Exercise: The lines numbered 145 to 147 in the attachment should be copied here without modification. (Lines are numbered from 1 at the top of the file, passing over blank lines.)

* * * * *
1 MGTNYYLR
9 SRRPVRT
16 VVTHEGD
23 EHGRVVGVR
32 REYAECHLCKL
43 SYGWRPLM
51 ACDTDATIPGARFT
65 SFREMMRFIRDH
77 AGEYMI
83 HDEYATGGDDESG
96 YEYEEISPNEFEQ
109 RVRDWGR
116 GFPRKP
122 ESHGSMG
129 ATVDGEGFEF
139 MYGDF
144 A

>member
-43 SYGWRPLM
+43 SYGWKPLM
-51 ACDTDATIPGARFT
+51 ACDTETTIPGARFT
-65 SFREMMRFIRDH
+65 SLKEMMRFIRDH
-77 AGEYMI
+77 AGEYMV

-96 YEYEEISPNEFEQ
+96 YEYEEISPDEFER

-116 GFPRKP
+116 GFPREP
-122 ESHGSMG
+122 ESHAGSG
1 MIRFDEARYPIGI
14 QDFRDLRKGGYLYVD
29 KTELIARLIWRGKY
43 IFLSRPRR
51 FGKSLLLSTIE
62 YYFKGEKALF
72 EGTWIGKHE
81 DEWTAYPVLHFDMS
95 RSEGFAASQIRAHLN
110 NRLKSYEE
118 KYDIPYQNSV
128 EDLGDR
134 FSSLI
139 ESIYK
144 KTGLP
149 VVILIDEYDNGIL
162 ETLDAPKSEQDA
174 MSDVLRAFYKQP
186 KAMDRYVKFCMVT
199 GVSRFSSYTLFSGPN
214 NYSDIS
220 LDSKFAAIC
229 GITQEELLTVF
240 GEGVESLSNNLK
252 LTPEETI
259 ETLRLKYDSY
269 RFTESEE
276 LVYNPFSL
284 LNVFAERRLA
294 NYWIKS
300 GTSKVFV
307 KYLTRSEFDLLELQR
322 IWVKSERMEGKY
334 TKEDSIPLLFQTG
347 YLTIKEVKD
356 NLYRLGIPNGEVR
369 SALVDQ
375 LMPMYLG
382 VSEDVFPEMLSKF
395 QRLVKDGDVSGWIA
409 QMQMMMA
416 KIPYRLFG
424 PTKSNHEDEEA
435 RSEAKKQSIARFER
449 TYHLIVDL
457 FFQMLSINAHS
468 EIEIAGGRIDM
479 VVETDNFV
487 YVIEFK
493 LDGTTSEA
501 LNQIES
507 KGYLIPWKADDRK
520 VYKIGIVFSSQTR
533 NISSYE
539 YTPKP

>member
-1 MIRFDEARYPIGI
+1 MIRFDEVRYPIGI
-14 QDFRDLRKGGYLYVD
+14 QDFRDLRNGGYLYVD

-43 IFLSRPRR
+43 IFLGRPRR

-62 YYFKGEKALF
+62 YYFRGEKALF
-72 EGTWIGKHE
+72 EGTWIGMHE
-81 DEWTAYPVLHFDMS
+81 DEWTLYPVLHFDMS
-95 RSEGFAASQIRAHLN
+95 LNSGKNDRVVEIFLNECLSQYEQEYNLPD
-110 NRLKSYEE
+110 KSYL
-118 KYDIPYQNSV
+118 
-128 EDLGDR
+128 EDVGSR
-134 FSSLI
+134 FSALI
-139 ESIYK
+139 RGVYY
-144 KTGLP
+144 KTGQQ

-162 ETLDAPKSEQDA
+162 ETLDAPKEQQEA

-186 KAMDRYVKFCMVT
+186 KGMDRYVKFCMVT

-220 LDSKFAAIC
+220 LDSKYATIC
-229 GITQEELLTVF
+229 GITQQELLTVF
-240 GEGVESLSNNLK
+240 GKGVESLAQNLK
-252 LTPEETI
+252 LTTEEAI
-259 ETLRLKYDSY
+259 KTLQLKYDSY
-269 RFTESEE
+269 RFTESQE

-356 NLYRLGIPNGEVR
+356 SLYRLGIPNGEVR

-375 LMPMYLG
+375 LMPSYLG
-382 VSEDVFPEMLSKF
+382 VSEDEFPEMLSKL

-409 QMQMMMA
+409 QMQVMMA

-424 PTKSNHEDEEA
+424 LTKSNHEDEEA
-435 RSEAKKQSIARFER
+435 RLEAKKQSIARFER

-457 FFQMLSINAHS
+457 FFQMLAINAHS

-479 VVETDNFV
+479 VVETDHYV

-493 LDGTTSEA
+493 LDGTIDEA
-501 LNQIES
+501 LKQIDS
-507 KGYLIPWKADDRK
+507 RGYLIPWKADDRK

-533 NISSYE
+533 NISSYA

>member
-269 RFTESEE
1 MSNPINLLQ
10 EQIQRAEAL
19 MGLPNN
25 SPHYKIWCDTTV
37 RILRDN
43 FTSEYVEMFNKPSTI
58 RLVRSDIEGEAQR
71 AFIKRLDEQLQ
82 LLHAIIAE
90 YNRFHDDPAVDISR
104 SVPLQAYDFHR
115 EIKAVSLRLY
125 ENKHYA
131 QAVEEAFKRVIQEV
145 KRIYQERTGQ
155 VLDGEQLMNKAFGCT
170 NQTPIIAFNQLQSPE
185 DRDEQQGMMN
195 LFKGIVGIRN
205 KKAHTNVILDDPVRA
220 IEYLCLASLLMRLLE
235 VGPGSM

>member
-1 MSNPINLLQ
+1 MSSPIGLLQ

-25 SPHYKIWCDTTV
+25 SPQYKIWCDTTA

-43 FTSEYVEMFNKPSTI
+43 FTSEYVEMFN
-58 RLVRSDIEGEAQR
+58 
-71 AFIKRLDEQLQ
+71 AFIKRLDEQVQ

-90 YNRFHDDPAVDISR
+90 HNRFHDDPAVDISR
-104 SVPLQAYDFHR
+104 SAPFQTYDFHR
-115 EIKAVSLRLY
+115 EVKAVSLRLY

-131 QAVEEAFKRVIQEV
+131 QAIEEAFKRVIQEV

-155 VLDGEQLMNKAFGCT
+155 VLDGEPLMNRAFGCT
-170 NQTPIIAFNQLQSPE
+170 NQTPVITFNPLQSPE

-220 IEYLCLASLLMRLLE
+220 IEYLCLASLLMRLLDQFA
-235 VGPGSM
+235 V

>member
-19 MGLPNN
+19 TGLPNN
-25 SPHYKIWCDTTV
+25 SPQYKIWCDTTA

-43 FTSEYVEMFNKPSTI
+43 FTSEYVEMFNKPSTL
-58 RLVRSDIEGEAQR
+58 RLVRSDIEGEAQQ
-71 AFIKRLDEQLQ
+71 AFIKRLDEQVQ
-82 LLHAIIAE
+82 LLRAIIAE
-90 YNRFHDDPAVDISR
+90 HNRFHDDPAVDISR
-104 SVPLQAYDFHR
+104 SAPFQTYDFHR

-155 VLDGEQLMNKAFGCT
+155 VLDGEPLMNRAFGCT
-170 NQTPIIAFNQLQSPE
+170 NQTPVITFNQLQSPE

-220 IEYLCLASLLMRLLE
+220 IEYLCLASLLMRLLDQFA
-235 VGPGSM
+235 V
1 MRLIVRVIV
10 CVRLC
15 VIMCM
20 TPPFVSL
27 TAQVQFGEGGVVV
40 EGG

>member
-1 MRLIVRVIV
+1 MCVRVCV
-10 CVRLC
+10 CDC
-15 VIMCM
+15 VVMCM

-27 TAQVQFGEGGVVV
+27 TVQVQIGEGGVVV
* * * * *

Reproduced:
-479 VVETDNFV
+479 VVETDHYV

-493 LDGTTSEA